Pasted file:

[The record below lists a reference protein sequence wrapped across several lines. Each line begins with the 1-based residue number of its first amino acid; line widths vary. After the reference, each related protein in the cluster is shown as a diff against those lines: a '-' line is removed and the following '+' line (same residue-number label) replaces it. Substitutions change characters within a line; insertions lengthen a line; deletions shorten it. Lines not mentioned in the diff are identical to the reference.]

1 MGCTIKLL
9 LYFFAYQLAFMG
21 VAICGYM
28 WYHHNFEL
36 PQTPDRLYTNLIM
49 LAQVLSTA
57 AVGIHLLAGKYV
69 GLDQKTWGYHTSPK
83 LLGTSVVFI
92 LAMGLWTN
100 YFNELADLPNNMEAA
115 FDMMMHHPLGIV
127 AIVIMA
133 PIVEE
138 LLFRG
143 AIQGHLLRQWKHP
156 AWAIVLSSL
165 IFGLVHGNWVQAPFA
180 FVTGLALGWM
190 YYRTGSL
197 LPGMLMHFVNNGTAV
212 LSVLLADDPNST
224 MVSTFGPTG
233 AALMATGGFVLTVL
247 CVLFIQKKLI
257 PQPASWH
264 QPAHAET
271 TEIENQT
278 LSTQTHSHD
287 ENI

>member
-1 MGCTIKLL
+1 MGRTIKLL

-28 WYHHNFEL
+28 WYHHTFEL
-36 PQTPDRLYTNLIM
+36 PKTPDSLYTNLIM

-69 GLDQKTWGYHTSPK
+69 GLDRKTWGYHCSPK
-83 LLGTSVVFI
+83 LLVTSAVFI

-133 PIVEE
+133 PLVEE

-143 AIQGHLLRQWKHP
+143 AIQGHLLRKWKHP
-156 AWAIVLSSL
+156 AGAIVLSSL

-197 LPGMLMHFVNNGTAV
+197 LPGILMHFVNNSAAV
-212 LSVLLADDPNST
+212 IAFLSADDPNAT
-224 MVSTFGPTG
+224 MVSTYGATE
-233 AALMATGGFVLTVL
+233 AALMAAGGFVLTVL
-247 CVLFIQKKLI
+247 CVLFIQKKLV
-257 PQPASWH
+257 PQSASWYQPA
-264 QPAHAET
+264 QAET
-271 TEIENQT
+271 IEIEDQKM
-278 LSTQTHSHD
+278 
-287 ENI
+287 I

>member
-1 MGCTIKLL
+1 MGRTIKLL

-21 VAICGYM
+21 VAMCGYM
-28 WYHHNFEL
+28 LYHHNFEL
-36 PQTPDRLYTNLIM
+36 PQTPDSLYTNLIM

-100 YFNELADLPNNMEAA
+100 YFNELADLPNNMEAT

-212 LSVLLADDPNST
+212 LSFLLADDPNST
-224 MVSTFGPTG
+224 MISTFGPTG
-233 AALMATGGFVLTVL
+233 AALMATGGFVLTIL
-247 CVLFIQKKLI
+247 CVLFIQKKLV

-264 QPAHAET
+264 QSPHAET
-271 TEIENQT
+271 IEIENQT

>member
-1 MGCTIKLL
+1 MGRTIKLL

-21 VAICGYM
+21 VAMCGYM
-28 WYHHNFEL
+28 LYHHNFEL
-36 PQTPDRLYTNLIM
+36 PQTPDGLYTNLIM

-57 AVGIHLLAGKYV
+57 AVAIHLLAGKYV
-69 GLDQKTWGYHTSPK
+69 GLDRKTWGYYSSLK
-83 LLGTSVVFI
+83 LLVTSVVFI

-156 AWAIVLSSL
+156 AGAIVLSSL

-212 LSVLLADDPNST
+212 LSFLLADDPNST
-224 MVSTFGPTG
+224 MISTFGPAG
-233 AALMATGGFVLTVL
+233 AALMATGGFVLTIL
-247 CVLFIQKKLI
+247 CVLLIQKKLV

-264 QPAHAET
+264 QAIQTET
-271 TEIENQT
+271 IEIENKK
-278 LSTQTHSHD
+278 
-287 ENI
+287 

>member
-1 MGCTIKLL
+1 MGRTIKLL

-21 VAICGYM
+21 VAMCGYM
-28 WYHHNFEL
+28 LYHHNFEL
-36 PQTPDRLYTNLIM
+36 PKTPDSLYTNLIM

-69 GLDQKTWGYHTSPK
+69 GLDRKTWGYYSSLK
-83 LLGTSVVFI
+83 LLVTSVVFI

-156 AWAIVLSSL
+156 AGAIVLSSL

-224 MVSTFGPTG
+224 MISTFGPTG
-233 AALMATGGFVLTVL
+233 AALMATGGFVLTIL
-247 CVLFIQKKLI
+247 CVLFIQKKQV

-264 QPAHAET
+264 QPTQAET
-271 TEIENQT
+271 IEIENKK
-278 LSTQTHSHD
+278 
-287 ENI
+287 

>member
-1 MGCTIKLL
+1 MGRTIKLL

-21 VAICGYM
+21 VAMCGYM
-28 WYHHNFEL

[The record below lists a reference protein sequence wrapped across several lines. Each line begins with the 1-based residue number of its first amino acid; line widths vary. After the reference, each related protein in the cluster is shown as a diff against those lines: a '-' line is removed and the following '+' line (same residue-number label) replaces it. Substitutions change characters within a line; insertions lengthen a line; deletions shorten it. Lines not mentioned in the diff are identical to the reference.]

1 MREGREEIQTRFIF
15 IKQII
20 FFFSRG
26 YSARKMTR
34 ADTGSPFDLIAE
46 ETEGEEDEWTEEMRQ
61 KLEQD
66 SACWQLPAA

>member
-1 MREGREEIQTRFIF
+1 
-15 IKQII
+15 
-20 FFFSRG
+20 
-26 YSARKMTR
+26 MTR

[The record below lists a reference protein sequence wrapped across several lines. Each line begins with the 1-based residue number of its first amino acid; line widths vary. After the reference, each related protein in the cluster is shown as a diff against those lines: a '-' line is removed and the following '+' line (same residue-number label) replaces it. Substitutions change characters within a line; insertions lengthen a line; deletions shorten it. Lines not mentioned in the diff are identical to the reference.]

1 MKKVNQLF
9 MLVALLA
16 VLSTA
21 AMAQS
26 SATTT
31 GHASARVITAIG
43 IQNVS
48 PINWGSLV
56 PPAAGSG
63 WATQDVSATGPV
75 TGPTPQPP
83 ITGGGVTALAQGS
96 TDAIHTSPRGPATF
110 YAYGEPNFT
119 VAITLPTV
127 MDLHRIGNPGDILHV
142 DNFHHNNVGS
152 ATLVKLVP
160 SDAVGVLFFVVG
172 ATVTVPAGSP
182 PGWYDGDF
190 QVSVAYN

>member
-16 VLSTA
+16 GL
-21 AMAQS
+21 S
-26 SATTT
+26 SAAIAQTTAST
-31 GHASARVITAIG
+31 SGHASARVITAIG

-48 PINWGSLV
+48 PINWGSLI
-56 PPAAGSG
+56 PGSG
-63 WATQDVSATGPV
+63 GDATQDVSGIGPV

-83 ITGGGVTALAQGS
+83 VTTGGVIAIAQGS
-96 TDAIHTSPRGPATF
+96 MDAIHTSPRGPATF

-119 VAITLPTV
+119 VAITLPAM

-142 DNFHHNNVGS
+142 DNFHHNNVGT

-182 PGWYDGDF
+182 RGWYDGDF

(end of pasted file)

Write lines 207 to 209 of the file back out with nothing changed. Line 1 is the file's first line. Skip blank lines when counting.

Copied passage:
+26 SAAIAQTTAST
-31 GHASARVITAIG
+31 SGHASARVITAIG